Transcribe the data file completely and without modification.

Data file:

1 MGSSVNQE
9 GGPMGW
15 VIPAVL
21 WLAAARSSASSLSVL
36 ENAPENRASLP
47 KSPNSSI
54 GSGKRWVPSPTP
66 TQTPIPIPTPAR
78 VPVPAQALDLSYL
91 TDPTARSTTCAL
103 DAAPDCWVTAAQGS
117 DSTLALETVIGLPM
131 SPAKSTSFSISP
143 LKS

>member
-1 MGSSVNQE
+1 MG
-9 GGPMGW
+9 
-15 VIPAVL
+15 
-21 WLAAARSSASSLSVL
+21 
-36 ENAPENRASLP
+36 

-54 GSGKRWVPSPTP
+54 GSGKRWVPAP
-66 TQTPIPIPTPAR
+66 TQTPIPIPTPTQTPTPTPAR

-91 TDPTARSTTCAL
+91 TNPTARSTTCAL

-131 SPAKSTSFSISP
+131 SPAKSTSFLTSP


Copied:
1 MGSSVNQE
9 GGPMGW
15 VIPAVL
21 WLAAARSSASSLSVL
36 ENAPENRASLP
47 KSPNSSI
54 GSGKRWVPSPTP
66 TQTPIPIPTPAR
78 VPVPAQALDLSYL
91 TDPTARSTTCAL
103 DAAPDCWVTAAQGS
117 DSTLALETVIGLPM
131 SPAKSTSFSISP
143 LKS

>member
-1 MGSSVNQE
+1 MG
-9 GGPMGW
+9 
-15 VIPAVL
+15 
-21 WLAAARSSASSLSVL
+21 
-36 ENAPENRASLP
+36 

-54 GSGKRWVPSPTP
+54 GSGKRWVPAP
-66 TQTPIPIPTPAR
+66 TQTPIPIPTPTQTPTPTPAR

-91 TDPTARSTTCAL
+91 TNPTARSTTCAL

-131 SPAKSTSFSISP
+131 SPAKSTSFLTSP